WASHINGTON – Unpaid internships have long been a path of opportunity for students and recent grads looking to get a foot in the door in the entertainment, publishing and other prominent industries, even if it takes a generous subsidy from Mom and Dad.
But those days of working for free could be numbered after a federal judge in New York ruled this week that Fox Searchlight Pictures violated minimum wage and overtime laws by not paying interns who worked on production of the 2010 movie Black Swan.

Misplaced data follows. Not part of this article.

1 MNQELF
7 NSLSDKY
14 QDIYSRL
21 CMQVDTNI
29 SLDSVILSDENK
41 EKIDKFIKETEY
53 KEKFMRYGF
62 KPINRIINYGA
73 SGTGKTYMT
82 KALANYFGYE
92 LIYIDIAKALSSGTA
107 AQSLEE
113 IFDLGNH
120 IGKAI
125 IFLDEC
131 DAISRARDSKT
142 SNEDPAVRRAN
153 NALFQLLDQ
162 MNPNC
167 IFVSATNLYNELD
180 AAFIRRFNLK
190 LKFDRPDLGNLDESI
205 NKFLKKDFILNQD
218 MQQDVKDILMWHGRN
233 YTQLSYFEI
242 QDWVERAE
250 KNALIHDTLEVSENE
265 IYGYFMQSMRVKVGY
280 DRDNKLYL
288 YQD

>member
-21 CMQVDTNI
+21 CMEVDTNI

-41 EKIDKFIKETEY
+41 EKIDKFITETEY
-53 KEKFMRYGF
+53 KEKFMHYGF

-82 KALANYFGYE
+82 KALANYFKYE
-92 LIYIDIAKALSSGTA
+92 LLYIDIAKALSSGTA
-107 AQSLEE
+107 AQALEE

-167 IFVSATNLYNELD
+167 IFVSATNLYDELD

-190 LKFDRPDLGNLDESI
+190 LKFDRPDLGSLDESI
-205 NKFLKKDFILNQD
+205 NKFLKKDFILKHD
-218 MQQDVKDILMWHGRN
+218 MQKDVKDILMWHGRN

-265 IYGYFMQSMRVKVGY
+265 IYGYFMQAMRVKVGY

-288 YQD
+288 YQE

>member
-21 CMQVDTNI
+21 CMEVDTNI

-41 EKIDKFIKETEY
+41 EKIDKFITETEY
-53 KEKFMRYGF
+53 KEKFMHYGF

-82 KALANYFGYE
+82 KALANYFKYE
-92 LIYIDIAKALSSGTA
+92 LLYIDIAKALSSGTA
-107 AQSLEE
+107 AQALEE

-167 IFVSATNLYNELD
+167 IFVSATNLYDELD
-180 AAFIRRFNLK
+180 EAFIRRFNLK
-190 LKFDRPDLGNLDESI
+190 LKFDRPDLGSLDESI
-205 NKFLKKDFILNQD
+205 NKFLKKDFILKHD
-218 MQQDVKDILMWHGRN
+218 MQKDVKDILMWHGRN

The decision by U.S. District Judge William H. Pauley III may lead some companies to rethink whether it’s worth the legal risk to hire interns to work without pay. For many young people struggling to find jobs in a tough economy, unpaid internships have become a rite of passage essential for padding résumés and gaining experience.
I’m sure this is causing a lot of discussions to be held in human resource offices and internship programs across the country, said David Yamada, professor of law at Suffolk University in Boston.
Ross Eisenbrey, vice president of the Economic Policy Institute, a liberal-leaning think tank, said the number of internships has grown as the economy tumbled and he blamed them for exploiting young workers and driving down wages.